It’s wintertime, and your field services business’s customers are more focused on holiday shopping than on home repairs, maintenance or improvement. Winter weather, too, can keep many field services businesses from maximizing their income this time of year. If your company’s sales are down, how can you get through the holidays without financial worries? Try these tips for managing cash flow in your field services business during a seasonal slump.
1. Create a cash flow forecast. If you haven’t already done so, develop a 12-month cash flow forecast for your business based on your sales forecasts, expense forecasts and prior history. Then stay on top of it weekly (or daily, if necessary) to ensure your business doesn’t go into the red.
2. Collect on unpaid invoices. When cash flow is suffering, you can’t afford to let receivables lag. Monitor your receivables and contact customers as soon as their invoices are overdue. Be polite but firm in asking for payment. If the customer can’t pay in full at this time, work out a payment plan so at least you’ll get some of what you’re owed.
3. Get paid online. Lighthouse Field Services makes it easy to send branded web invoices to your customers from your office or the road. Customers can simply pay online with a credit card, so you get your payment right away.
4. Get paid at the job site. Why wait for the check to come in the mail? There’s no reason not to collect payment from customers at the time of service if you use Lighthouse Field Services, which enables collecting payment either on the job site or directly from digital invoices. Since your records update automatically when payment is made, your financials will always be accurate and you’ll know just how much working capital you have.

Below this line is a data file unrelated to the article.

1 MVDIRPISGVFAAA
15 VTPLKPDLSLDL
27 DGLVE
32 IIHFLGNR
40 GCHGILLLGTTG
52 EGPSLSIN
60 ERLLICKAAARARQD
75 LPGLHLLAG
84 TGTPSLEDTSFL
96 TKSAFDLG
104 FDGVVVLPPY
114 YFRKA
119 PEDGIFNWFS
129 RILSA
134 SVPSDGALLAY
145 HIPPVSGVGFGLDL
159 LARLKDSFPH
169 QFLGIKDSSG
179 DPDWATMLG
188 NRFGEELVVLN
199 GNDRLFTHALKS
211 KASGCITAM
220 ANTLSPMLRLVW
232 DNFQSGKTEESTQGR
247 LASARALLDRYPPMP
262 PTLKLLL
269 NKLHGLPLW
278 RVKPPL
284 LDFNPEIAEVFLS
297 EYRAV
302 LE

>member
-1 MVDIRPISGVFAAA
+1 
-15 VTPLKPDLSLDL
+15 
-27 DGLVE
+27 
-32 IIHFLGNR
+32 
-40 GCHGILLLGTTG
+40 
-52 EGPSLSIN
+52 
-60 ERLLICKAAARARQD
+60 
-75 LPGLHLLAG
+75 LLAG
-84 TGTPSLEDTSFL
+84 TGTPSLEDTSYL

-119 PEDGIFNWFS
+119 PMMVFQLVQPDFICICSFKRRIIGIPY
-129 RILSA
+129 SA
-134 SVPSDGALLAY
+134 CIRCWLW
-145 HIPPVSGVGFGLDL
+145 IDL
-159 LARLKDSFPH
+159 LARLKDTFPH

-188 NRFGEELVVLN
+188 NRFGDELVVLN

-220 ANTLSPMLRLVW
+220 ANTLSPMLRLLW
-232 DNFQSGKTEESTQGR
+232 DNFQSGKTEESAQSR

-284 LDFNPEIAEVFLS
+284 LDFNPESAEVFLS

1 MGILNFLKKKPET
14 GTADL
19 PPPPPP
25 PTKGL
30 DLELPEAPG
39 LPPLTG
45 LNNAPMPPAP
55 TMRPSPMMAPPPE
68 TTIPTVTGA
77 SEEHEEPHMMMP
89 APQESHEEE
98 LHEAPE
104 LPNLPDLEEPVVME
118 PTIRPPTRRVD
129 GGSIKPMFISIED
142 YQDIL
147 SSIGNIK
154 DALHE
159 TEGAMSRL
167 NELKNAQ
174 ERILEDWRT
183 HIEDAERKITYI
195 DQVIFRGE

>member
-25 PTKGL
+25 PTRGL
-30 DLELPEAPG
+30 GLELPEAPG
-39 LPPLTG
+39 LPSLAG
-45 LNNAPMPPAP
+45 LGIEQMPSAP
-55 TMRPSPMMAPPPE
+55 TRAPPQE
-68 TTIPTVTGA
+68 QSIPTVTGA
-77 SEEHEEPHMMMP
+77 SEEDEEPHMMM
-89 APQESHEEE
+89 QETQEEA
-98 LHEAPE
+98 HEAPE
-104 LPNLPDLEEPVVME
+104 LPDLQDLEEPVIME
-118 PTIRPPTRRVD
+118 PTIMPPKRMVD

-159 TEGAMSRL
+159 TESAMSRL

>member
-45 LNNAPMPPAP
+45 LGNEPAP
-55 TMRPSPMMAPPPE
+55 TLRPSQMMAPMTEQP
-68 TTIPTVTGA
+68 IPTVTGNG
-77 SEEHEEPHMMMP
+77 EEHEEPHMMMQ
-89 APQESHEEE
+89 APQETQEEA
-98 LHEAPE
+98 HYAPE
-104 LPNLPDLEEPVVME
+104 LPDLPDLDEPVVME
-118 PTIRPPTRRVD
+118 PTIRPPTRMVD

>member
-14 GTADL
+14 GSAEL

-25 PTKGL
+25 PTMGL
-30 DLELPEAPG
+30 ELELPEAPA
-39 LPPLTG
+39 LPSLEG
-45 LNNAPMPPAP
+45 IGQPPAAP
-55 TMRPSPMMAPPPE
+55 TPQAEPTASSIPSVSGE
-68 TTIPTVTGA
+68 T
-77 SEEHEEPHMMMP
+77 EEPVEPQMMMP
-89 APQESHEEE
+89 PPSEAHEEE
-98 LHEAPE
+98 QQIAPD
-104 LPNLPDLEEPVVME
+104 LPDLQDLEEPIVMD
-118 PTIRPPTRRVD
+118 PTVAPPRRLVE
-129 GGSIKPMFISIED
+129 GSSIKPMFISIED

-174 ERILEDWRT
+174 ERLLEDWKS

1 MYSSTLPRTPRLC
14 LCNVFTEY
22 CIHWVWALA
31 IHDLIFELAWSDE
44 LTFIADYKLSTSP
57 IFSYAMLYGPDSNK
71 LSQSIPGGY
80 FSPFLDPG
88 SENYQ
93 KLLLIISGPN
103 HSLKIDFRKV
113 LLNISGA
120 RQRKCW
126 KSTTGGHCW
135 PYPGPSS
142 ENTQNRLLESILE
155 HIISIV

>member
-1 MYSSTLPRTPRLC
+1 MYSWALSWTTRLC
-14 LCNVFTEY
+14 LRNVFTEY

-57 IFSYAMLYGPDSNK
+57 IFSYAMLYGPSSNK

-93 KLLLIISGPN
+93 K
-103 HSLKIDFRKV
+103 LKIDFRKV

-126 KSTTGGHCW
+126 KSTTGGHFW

5. Reduce expenses. When you don’t have the normal amount of cash coming in, you’ll need to cut costs to stay in balance. Delay purchases as much as possible or make purchases using your trade credit or business credit cards so you can extend your payment due dates.
6. Accelerate income. Depending on your business, you may be able to ask customers for deposits, partial payments or advance payments before you start work. Offering a discount for early payment can help boost your cash flow, too; just make sure the discount isn’t so big that it hurts your profit margins.
7. Delay payments. Wait as long as you can to pay your business’s bills while still making timely payments to maintain your good credit. You’ll keep money in your business bank account longer this way, giving you more flexibility.
8. Look for alternative financing sources. It’s a good idea to have a couple of sources of working capital, such as a business line of credit or business credit cards, available to you during slow seasons.
Running a seasonal business doesn’t have to be stressful. If you follow the steps above, you can ease some of the pressure and maintain steadier cash flow.